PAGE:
As a White House Photo Editor I had a front row seat to history. From photographs of President George W. Bush standing atop the rubble of the World Trade Center to images of President Barack Obama monitoring the raid on Osama Bin Laden, I have touched consequential pictures and witnessed firsthand the power of photographs to bear witness, connect communities, and catalyze change.
Yet conventional documentary approaches have also perpetuated patriarchal power structures, reinforced stereotypes, and objectified marginalized peoples. As a concerned citizen and artist – and as a person of privilege – I have a responsibility to critically confront these problematic traditions while pursuing authentic, ethical relationships with the people and places represented in my work. By establishing collaborative partnerships with community members built on empathy and mutual trust, my images are positioned to serve as evidence of ongoing conversations and personal discoveries that encourage understanding, challenge presumptions, and connect participants and viewers through common experience and shared stories.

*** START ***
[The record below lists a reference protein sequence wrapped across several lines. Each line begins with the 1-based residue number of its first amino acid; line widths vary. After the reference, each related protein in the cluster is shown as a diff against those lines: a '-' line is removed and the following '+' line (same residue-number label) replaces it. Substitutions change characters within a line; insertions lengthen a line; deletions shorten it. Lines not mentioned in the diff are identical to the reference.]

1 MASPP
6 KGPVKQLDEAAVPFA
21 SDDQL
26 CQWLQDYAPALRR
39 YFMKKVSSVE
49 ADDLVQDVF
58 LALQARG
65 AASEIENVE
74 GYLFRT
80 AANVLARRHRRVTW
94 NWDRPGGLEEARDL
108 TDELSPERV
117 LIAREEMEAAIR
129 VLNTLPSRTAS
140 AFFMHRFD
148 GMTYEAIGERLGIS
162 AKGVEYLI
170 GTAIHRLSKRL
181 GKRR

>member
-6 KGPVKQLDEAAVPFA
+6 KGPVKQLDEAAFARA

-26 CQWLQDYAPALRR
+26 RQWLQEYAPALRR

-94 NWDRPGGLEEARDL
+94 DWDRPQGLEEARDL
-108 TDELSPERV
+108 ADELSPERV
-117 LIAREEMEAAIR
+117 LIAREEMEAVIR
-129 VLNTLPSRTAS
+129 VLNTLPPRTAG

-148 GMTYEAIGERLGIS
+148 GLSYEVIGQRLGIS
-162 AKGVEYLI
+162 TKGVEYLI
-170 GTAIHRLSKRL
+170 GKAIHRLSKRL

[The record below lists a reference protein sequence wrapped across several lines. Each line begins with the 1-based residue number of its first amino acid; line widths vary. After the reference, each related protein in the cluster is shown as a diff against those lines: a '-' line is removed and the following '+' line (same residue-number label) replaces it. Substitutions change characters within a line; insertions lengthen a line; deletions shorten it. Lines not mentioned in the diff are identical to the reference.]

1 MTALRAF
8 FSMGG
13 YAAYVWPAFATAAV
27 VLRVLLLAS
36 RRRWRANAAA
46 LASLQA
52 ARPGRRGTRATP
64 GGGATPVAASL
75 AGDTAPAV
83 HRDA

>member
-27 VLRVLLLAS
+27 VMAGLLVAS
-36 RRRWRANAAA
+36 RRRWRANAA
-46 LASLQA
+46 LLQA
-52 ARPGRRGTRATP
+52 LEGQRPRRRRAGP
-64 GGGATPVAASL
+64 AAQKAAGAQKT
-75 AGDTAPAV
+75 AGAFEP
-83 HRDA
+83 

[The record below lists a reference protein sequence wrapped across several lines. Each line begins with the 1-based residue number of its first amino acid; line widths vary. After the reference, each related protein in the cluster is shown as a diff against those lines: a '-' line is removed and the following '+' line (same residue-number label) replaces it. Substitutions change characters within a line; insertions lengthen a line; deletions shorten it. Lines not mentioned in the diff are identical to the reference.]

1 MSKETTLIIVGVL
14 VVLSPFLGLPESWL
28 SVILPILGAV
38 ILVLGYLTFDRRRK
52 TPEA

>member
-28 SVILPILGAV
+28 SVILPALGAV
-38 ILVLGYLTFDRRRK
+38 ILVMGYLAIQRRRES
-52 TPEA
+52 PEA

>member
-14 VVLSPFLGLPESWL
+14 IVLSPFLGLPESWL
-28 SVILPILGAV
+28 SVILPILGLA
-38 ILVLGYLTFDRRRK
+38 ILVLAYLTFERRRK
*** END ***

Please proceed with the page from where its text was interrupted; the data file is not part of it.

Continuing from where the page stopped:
Aesthetically my work is rooted in my lifelong exposure to the landscapes, people, and customs of American South, and I am drawn to the unique vernacular language and tradition of storytelling that exists here. By utilizing a range of photographic tactics, building relationships between image/text, and mining literary and art historical references, my goal is to create possibilities for thoughtful narratives which engage the South’s complex culture, history, and identity of place.
Current methodologies and research interests: fine art and documentary photography and photojournalism; social-engaged practice and interdisciplinary collaboration; traditional darkroom, digital, and alternative processes; photographic history; image/text relationships; appropriation and collage; installation; bookmaking.
Recent and ongoing projects: Do Good Artist-in-Residence; Hellbender; Where You Come From is Gone; One Day Projects